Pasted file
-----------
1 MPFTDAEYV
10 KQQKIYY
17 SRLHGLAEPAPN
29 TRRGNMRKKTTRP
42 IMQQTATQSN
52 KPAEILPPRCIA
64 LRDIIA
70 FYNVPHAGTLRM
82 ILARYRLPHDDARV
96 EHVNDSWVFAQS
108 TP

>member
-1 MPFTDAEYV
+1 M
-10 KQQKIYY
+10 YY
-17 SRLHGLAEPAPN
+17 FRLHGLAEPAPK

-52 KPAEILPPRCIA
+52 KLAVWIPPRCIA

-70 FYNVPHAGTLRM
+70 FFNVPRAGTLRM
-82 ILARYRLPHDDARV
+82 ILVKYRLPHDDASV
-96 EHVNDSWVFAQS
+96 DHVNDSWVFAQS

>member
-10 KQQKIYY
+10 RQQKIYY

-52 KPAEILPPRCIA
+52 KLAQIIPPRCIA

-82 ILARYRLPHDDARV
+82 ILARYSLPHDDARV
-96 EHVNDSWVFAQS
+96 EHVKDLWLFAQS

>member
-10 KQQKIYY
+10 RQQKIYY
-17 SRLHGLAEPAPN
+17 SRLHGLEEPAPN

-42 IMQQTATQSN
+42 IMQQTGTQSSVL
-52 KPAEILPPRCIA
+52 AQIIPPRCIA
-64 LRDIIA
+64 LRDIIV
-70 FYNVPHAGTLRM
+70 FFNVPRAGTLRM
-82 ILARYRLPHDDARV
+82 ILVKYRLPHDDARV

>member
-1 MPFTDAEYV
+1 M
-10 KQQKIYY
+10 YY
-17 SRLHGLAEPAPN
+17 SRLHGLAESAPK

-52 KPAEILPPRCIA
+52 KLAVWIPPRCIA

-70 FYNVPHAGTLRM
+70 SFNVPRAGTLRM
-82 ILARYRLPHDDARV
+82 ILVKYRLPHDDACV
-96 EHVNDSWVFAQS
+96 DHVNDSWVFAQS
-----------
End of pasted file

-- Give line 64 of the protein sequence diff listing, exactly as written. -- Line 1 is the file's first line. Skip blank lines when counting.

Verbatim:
-96 EHVNDSWVFAQS